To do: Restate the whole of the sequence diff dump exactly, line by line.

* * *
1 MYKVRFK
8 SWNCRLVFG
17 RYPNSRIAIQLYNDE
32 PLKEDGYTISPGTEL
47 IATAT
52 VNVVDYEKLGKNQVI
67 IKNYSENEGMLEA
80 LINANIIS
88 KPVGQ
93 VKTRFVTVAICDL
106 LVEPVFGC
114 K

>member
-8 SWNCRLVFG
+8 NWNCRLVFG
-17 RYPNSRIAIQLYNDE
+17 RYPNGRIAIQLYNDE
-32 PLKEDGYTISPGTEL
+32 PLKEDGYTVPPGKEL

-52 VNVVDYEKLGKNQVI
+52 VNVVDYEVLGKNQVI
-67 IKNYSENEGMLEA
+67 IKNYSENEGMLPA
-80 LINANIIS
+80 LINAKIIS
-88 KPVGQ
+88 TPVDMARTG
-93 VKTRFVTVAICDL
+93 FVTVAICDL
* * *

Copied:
1 MYKVRFK
8 SWNCRLVFG
17 RYPNSRIAIQLYNDE
32 PLKEDGYTISPGTEL
47 IATAT
52 VNVVDYEKLGKNQVI
67 IKNYSENEGMLEA
80 LINANIIS
88 KPVGQ
93 VKTRFVTVAICDL
106 LVEPVFGC
114 K

>member
-8 SWNCRLVFG
+8 NWNCRLVFG
-17 RYPNSRIAIQLYNDE
+17 RYPNGRIAIQLYNDE
-32 PLKEDGYTISPGTEL
+32 PLKEDGYTVPPGKEL

-52 VNVVDYEKLGKNQVI
+52 VNVVDYEVLGKNQVI
-67 IKNYSENEGMLEA
+67 IKNYSENEGMLPA
-80 LINANIIS
+80 LINAKIIS
-88 KPVGQ
+88 TPVDMARTG
-93 VKTRFVTVAICDL
+93 FVTVAICDL